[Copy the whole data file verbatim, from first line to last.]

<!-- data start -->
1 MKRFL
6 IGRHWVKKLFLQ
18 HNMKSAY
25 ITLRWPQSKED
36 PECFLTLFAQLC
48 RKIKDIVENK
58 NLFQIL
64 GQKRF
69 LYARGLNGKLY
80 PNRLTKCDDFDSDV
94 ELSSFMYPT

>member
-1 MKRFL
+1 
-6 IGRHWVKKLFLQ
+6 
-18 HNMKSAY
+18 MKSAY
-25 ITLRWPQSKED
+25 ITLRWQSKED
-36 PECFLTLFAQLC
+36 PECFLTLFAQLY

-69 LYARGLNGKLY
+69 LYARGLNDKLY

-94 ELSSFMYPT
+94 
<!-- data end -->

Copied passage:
1 MKRFL
6 IGRHWVKKLFLQ
18 HNMKSAY
25 ITLRWPQSKED
36 PECFLTLFAQLC
48 RKIKDIVENK
58 NLFQIL
64 GQKRF
69 LYARGLNGKLY
80 PNRLTKCDDFDSDV
94 ELSSFMYPT

>member
-1 MKRFL
+1 
-6 IGRHWVKKLFLQ
+6 
-18 HNMKSAY
+18 MKSAY
-25 ITLRWPQSKED
+25 ITLRWQSKED
-36 PECFLTLFAQLC
+36 PECFLTLFAQLY

-69 LYARGLNGKLY
+69 LYARGLNDKLY

-94 ELSSFMYPT
+94 